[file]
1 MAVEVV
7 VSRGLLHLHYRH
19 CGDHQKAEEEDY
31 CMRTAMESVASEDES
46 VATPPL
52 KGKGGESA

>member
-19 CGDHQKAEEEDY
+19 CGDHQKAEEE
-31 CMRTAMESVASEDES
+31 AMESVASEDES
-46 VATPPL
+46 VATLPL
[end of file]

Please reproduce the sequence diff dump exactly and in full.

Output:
1 MAVEVV
7 VSRGLLHLHYRH
19 CGDHQKAEEEDY
31 CMRTAMESVASEDES
46 VATPPL
52 KGKGGESA

>member
-19 CGDHQKAEEEDY
+19 CGDHQKAEEE
-31 CMRTAMESVASEDES
+31 AMESVASEDES
-46 VATPPL
+46 VATLPL